Each participant underwent a comprehensive ophthalmic evaluation, including review of medical history, best-corrected visual acuity testing, intraoccular pressure (IOP) measurement by Goldmann applanation tonometry, ultrasound pachymetry (Pachmate GH55; DGH Technology, Inc., Exton, PA, USA), slit-lamp biomicroscopy, gonioscopy, and dilated fundus examination with a 78 lens. All participants had best-corrected visual acuity ≥20/40 (Snellen acuity), spherical refraction within ±5.0 D, and cylinder correction within ±2.0 diopters, and NC patients had transparent ocular media (nuclear color/opalescence, cortical, or posterior subcapsular lens opacity <1) according to the system of lens opacity Classification System III and open iridocorneal angles on gonioscopy. CP had cataract up to nuclear color N2. Patients with coexisting retinal diseases, diabetes, Parkinson’s disease, or nonglaucomatous optic neuropathies able to determine nonspecific PERG abnormality37,38 were excluded.

Only one eye of each patient who met the criteria mentioned above was randomly included in the study.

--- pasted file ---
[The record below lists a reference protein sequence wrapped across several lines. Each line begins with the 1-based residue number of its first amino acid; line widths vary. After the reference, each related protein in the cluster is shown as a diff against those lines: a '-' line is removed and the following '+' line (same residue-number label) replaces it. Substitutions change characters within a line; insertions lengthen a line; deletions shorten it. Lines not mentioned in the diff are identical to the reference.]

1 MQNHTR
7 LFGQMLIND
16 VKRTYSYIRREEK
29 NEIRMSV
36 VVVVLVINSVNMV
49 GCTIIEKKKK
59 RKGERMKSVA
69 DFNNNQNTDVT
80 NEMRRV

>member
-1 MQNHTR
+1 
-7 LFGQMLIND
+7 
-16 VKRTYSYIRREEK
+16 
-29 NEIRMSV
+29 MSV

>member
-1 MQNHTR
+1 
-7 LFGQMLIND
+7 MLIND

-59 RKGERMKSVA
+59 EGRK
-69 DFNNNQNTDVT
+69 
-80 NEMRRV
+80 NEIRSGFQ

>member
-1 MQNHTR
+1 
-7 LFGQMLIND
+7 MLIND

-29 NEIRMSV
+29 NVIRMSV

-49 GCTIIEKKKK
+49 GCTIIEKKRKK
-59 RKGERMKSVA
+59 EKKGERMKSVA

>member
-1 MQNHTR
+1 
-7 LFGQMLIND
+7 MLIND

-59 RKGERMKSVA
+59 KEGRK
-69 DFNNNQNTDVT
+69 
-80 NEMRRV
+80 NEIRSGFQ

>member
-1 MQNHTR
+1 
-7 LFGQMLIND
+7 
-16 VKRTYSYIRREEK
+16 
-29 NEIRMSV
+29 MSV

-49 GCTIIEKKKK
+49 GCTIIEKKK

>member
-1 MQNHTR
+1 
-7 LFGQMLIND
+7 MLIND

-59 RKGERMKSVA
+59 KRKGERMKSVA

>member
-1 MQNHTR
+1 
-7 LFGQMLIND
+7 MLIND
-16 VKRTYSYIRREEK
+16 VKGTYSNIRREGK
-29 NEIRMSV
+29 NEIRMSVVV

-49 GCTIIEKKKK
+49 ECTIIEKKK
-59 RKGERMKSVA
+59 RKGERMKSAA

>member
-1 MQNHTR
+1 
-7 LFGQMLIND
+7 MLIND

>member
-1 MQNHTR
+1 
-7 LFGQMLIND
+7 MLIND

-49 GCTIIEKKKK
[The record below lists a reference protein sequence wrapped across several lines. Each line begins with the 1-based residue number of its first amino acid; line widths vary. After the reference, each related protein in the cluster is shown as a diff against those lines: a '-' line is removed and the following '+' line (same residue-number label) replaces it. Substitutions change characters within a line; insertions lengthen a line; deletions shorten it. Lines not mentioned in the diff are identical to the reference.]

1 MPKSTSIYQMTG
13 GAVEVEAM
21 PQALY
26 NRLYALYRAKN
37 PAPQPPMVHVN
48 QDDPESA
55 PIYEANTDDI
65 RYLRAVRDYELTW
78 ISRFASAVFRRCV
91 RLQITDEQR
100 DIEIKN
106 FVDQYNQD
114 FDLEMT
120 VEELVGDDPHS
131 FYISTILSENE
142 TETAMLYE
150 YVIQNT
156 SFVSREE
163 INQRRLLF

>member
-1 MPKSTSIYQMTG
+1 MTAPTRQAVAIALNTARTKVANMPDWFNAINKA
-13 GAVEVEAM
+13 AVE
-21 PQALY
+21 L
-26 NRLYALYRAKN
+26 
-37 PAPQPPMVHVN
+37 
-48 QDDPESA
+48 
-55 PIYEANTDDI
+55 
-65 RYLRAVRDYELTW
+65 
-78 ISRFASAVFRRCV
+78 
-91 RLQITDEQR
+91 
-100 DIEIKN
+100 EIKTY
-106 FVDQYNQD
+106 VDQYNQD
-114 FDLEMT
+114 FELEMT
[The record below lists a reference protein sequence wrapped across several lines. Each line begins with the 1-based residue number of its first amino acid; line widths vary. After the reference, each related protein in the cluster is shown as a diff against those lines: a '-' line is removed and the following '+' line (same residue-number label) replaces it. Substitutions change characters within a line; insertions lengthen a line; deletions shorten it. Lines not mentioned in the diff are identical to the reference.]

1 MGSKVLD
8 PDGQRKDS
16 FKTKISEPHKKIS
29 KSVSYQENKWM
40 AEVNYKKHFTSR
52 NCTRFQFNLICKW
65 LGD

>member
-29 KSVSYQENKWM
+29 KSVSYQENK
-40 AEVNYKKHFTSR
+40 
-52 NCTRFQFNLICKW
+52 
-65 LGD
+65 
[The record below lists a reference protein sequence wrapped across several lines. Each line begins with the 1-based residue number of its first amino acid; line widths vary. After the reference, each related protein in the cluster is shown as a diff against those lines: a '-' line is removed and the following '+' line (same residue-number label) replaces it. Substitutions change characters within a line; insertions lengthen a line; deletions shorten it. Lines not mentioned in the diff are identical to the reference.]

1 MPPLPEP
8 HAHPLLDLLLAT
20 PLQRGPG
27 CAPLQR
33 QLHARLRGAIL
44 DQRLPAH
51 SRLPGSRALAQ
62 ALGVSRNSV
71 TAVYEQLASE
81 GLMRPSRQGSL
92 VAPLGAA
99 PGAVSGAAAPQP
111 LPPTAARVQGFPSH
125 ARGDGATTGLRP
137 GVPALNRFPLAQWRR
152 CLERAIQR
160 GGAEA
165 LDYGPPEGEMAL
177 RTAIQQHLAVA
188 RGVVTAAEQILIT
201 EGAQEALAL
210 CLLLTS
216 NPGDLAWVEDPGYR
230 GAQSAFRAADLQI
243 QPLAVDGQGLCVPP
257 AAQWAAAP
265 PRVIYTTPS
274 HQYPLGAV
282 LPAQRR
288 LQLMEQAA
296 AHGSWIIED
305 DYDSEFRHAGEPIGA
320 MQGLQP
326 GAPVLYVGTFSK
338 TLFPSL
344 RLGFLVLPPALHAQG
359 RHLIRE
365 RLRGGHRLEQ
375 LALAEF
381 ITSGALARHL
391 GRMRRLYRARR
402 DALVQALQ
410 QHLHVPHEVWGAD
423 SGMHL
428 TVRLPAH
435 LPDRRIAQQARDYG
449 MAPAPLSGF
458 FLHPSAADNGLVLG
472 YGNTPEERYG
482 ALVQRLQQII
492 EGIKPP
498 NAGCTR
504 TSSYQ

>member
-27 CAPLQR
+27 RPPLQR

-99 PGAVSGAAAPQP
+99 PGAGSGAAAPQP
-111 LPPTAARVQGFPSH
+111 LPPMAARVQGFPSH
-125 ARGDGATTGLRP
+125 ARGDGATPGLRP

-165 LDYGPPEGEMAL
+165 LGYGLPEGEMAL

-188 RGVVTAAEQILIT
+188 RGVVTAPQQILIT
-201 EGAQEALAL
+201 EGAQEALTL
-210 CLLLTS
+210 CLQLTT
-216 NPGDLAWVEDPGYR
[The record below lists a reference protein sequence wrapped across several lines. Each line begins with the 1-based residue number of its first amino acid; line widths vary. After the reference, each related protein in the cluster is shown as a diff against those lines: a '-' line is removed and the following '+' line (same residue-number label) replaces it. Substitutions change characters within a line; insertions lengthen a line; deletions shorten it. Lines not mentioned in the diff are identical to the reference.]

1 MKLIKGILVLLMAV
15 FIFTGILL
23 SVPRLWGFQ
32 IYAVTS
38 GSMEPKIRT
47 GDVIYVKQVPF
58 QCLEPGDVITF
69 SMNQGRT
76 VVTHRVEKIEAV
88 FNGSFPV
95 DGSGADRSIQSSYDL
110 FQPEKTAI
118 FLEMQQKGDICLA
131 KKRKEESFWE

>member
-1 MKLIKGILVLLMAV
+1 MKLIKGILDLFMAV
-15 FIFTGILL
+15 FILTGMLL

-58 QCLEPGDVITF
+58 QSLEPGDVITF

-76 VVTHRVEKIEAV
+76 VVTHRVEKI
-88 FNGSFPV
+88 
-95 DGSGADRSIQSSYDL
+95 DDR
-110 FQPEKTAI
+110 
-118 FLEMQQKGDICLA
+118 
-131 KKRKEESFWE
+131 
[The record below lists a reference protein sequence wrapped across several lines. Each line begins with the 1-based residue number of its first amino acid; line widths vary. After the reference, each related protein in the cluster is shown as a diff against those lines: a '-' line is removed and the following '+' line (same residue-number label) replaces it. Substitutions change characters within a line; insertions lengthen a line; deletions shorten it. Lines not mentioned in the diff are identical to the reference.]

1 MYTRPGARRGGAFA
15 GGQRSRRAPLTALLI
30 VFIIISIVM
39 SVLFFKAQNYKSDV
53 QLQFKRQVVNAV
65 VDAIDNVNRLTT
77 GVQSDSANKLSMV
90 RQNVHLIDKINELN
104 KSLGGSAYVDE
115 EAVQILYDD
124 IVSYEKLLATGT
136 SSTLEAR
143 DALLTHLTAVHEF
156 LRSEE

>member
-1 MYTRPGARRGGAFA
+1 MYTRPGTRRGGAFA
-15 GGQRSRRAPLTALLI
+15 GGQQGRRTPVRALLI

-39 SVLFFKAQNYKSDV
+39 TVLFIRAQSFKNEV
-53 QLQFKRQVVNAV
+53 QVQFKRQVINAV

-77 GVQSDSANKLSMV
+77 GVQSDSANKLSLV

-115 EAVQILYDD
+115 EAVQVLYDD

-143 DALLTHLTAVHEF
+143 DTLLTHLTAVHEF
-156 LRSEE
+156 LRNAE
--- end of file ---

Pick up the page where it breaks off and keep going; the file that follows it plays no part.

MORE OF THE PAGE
Spectral domain optical coherence tomography

Peripapillary RNFL thickness was assessed by a Zeiss Cirrus HD OCT-500 (software version 7.0.1.290; Carl Zeiss Meditec, Dublin, CA, USA). The protocol Optic Disc Cube 200×200 was used to perform a circular scan 3.46 mm in diameter and was automatically targeted around the optic disc to provide the RNFL thickness of the four quadrants and each of the 12-hour clock positions. The protocol Macular Cube 512×128 was used to obtain measurements of macular thickness.

All images were obtained by the same experienced technician with a signal larger/resistance at 7/10. Three scans of the optic disc and the macular region were consecutively acquired and analyzed for each eye. The measurements of RNFL and GCC were averaged using the data of each of the three scans.

Standard automated perimetry